Many years ago, back when I was in my first apartment and being a Girl About Town, I got a phone call at about 11:00 on a Saturday night from someone claiming to be a police officer in Sandusky, Ohio, who stated that my friend Joey P. had been arrested for creating a “disturbance” at Cedar Point. In his heyday, Pal Joey excelled at creating disturbances, but why would I be his one phone call? I’m no lawyer. My B.S. meter was reading “high,” and although I hate the phrase, the first words out of my mouth were “Is this for real?”
Over and over, I keep hearing and reading sports analysts ask “Are the Indians for real?” as though no one can believe the hapless Cleveland Indians are winning more baseball games than they are losing. Merriam-Webster defines “real” as: not artificial, fraudulent, or illusory. In the case of my friend Joey, the arrest was artificial–he was just trying to pull my leg. In the case of the Indians, I don’t think their enchanted April was artificial, fraudulent or illusory.
What no one seems to want to admit is that this is a solid team, made up primarily of the same guys who went 35-39 after the All-Star break at the end of last season. Acta seems to have found a core that works, plus reserves who come in and get the job done. It seems that the real reason so many people believe the Indians can’t keep this is up is because, well, it’s the Indians. But the people questioning the legitimacy of the team’s season thus far are probably the same people who still make burning river jokes 40+ years later. They have a singular impression of the team and the city and aren’t going to let the facts get in the way of their opinion. So be it.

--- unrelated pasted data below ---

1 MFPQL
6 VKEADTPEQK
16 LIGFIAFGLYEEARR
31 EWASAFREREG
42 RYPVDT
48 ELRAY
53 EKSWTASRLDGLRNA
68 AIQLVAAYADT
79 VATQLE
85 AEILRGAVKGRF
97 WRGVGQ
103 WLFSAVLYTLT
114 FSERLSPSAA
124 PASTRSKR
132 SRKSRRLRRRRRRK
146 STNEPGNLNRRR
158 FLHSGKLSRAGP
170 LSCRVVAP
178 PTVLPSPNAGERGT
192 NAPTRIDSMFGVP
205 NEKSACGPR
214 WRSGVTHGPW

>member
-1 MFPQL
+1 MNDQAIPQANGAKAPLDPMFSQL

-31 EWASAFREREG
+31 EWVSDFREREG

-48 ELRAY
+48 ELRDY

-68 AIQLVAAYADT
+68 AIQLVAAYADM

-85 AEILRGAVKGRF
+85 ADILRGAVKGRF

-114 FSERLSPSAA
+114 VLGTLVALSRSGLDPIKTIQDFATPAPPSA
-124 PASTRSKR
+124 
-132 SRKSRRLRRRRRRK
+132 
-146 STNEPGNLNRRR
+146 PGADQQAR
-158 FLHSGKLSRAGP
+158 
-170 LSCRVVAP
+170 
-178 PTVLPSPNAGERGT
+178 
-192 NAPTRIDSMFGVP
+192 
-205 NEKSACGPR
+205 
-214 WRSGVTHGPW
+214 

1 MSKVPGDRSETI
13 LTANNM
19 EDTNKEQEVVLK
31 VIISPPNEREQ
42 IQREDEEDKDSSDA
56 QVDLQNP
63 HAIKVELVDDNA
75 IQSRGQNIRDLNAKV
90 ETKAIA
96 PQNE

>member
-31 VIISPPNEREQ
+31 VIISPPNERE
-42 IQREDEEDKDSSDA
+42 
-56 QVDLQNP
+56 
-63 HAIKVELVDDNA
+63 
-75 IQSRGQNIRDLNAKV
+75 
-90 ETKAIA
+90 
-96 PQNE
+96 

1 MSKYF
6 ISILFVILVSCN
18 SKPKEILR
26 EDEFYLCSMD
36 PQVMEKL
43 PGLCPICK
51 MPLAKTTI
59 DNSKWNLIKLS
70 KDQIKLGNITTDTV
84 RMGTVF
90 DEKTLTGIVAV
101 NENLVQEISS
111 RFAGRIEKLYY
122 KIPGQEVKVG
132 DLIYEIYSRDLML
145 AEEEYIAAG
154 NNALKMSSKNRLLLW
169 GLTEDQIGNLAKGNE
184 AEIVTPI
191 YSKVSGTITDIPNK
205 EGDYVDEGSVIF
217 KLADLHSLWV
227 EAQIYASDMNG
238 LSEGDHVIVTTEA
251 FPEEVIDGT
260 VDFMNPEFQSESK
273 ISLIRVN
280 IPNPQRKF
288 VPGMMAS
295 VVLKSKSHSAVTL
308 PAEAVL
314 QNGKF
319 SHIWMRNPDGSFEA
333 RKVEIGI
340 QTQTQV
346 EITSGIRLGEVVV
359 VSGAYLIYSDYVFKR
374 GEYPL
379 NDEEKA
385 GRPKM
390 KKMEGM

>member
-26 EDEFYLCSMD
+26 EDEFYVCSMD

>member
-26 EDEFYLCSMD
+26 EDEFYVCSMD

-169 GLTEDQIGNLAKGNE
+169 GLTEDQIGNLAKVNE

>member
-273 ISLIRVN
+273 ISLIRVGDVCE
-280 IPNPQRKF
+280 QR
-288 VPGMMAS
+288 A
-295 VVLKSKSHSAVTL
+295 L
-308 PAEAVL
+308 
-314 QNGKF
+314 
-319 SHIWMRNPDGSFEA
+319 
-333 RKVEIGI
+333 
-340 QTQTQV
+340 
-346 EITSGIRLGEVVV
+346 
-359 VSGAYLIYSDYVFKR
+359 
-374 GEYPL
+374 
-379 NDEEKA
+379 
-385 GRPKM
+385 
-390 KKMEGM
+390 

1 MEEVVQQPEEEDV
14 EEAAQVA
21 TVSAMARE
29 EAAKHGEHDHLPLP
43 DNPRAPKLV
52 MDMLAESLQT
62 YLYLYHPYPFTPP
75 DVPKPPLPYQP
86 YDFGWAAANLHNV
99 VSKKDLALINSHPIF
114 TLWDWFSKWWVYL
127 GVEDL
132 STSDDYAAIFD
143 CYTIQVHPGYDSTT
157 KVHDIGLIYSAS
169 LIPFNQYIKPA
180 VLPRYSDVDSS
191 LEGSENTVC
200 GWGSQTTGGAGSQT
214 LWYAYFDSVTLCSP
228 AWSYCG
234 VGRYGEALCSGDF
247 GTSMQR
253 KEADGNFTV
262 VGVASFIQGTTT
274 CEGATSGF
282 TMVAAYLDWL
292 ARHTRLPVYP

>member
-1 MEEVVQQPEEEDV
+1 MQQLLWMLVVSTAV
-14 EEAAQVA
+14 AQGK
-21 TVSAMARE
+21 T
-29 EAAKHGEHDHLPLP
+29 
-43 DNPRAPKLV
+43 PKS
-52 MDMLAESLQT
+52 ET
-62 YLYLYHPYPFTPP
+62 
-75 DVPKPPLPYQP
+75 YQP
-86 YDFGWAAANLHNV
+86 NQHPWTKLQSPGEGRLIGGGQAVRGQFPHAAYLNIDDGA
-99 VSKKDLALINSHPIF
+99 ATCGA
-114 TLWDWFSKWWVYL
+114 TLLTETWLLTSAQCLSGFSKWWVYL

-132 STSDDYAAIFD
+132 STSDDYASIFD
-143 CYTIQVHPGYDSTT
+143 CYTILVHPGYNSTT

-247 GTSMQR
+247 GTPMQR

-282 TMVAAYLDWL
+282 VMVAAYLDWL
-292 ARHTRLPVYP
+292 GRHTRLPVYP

It remains to be seen what the rest of the season holds. While the May schedule won’t be easy (I’m especially eager to see how we do against the White Sox) I think the big test will come in June, when we face the Rangers and the Yankees (in New York). I hesitate to say “Heck yeah, the Indians are for real!” simply because I think using the phrase “for real” is a slippery grammatical slope. Next thing you know, I’ll be asking my kid “Where are your shoes at?” and slipping in apostrophes every time I want to write a plural noun, both of which break my little editorial heart. Let’s just say that the 2011 Indians are not artificial, fraudulent, or illusory.